Replacement Keel Bolts for Restoring Yachts

The proprietor of Compass Marine Yacht Surveys, Andrew Edmonds, was given the task of almost entirely rebuilding a 35m long wooden motor yacht originally made in 1942.

Upon initially surveying the vessel, Andrew proposed that every keel bolt should be updated because the majority of them were very weak or invisible. Andrew recommended the use of Coldur-A® from Columbia Metals for this application.

Keel Bolts

Keel bolts join together the wooden keel and 'hog’ of the boat, also called the backbone of the vessel, and fasten this to the bulkheads and frames. The hog is partially wider than the keel. Both are created from Scottish larch wood and are in their original condition.

The scarph joints between the lengths of wood that create the keel and the hog needed to be secured by keel bolts, and also to fix bronze propeller shaft brackets to the hull. The reconstruction effort required 98 keel bolts of different sizes.

keel bolts

keel bolts

The bolts will be immersed in the keel for years to come,” describes Andrew. “Oxygen will be absent and although modern sealants help considerably to exclude sea water, we cannot assume this will remain the case for all the bolts and so we needed a material that was highly corrosion resistant with a high tensile strength.

The main alternative these days is stainless steel and in Greece, where the boat was located, little silicon bronze is used. However, stainless steel has two major drawbacks when it comes to this particular application.

The first is that in the absence of air and the presence of water, especially chlorides, it is highly subject to pitting and crevice corrosion.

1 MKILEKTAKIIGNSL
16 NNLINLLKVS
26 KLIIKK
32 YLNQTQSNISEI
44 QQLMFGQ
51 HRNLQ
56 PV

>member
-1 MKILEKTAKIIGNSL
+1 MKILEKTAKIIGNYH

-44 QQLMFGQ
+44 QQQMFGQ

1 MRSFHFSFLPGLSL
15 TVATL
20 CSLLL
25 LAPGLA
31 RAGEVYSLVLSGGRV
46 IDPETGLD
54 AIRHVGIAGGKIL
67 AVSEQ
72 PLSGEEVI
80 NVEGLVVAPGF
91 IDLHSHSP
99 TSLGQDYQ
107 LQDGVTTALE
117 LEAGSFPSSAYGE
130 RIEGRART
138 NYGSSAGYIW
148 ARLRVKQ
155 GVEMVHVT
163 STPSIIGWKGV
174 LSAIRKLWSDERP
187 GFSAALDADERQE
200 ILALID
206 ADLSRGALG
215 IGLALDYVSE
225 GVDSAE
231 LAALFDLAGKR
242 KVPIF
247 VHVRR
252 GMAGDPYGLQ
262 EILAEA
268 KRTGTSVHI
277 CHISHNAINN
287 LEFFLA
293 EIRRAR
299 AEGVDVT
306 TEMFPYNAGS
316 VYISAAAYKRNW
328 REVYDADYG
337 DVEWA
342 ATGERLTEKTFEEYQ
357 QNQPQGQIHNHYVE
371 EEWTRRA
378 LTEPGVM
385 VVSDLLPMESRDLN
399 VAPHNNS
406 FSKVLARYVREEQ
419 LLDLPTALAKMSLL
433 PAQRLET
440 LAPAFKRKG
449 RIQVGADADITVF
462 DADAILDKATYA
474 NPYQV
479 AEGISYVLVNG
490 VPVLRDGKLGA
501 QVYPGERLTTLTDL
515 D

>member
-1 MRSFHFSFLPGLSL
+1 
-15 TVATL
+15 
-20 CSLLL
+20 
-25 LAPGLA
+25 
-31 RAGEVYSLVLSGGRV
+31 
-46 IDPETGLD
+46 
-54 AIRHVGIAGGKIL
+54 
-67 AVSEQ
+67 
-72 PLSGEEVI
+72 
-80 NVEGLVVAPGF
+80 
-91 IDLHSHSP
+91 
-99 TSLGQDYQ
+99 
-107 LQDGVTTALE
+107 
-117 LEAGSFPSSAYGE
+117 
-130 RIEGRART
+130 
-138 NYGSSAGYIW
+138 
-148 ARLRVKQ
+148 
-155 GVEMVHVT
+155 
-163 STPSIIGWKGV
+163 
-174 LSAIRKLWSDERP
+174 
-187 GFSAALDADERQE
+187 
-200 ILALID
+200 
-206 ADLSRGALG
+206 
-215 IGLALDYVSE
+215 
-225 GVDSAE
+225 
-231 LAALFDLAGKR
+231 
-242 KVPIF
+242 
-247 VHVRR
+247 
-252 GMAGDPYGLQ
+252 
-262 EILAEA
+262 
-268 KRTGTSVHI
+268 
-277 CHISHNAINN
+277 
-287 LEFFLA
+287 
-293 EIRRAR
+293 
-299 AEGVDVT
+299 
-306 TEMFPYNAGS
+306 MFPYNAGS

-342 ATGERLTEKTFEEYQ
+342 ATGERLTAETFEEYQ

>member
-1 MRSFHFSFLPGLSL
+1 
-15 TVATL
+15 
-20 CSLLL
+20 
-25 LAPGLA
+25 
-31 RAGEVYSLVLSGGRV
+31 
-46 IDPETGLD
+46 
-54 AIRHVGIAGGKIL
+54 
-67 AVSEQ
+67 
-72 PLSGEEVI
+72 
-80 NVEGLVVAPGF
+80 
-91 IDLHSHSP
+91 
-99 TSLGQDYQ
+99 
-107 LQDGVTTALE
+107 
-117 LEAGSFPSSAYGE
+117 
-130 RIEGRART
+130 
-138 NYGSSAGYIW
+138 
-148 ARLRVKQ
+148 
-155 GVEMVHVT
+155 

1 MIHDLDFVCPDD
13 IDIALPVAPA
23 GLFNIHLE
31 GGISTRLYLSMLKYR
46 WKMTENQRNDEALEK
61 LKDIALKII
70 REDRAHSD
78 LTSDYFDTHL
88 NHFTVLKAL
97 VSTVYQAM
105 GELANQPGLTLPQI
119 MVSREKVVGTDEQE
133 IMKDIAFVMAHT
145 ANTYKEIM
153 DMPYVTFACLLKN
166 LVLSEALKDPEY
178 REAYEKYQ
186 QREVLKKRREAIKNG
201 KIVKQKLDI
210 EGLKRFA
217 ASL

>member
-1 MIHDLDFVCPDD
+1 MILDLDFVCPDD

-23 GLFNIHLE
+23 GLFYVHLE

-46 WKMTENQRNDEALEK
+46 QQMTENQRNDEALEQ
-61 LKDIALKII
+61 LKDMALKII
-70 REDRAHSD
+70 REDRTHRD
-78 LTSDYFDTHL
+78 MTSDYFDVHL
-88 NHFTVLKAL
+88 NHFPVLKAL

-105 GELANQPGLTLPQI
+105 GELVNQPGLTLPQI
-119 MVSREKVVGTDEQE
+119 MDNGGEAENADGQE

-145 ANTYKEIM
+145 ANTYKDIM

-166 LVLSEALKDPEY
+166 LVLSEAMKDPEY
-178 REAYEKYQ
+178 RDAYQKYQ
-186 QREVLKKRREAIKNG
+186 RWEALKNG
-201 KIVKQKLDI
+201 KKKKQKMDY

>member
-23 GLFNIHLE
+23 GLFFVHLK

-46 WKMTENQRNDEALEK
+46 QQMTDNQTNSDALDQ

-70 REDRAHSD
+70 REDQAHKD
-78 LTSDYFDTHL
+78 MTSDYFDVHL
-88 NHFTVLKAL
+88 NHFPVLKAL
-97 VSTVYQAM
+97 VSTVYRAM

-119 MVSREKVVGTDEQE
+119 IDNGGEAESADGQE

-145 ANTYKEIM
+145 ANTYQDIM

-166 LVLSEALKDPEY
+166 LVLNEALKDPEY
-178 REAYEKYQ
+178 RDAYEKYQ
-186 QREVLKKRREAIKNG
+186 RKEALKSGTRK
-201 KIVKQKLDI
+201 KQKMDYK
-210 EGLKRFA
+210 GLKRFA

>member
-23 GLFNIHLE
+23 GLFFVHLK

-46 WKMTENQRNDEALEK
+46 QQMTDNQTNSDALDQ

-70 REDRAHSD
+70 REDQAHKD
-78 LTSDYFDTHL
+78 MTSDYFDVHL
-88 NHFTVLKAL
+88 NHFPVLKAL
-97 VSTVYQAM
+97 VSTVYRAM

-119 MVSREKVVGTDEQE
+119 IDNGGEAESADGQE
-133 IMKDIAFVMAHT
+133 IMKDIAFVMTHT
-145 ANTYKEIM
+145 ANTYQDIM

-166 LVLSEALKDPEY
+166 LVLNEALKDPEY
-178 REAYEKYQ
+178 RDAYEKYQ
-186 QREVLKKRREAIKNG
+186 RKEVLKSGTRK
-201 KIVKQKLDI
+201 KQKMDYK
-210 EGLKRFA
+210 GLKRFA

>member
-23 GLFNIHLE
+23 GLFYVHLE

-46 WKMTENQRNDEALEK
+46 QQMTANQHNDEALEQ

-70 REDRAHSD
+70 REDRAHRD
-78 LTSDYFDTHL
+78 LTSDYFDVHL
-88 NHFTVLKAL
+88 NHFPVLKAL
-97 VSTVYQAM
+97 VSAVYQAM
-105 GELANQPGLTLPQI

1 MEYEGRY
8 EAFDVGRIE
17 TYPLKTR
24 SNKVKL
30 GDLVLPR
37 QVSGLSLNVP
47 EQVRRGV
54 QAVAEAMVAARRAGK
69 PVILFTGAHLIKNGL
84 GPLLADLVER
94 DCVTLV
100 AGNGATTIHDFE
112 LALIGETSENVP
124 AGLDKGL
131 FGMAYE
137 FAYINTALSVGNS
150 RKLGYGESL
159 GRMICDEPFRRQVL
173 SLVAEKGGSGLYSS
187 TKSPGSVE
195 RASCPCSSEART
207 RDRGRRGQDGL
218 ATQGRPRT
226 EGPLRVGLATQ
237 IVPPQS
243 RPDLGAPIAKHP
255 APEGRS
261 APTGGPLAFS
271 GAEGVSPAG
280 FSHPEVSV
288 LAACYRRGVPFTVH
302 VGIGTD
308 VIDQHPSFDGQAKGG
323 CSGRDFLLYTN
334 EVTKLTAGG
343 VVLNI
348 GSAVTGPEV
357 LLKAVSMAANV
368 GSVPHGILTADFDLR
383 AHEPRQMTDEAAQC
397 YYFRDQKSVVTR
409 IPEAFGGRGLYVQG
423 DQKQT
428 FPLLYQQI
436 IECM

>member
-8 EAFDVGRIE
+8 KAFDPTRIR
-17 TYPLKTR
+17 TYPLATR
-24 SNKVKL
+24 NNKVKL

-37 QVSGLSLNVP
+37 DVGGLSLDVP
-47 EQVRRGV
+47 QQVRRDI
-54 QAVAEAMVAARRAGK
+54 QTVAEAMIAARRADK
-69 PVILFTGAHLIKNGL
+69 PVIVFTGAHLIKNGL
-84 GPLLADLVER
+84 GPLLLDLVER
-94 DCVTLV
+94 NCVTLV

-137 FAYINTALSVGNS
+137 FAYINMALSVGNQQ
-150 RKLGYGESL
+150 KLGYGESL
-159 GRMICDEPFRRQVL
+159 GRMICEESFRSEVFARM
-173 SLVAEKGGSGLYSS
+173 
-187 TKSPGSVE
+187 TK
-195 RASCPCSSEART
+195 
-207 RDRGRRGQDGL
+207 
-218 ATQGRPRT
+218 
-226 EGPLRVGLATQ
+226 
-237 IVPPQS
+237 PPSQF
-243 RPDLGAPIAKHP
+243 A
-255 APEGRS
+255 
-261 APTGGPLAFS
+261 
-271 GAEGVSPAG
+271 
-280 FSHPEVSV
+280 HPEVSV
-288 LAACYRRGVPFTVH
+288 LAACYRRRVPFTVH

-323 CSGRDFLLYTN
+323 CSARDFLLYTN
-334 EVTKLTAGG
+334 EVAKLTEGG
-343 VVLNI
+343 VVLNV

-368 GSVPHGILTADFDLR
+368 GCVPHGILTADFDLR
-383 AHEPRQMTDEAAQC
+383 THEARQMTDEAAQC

The second drawback with stainless steel is related to electrochemical decay (ECD) in wooden vessels. When stainless steel is subjected to sea water in the absence of oxygen, it becomes ‘active’.

Unlike passive stainless steel, active stainless steel is ignoble and close, on the galvanic series, to mild steel. With steel and bronze in close proximity, an electrical circuit can become established (through water and wet wood, for example). Like galvanic corrosion of metals, ECD involves mixed metals.

However, unlike galvanic corrosion, ECD will damage the noble metal and, importantly, the wood around the noble metal. In the UK this is traditionally known as Nail Sickness and in the US as Angel Hair. Under these conditions, bronze can turn red and become brittle.

The lignin in the wood around the noble fastening is destroyed and the wood fibers separate – a bit like the breakfast cereal Shredded Wheat. This means that, even if the fastening is still strong enough, the timber can be readily pulled off the fastening. Lives have been lost at sea as a result of ECD.

Coldur-A®—The Preferred Material for Keel Bolts

Both of these factors meant that Andrew was directed towards Coldur-A® as the preferred material for the keel bolts.

By using Coldur-A® keel bolts, along with silicon bronze fastenings in the planking and bronze fittings externally and internally, we were able to avoid mixed metals while also achieving high levels of corrosion resistance,” Andrew explains.

Using a steel/iron combination is an alternative to using mixed metals but this does not achieve high levels of corrosion resistance.

Moreover, to replace all the screws would have been expensive because of crevice corrosion and the effect of ECD on the 200,000 or so plank fastenings. Replacing them all in, say, 15 years would have required the accommodation to be completely stripped out.

For this project, we partnered with Columbia Metals as we experienced high quality customer service and a good price. The company had the various diameters of Coldur-A® we needed in stock, as well as 3mm thick sheet, and was able to deliver promptly to us in Greece.

This information has been sourced, reviewed and adapted from materials provided by Columbia Metals Ltd.

For more information on this source, please visit Columbia Metals Ltd.


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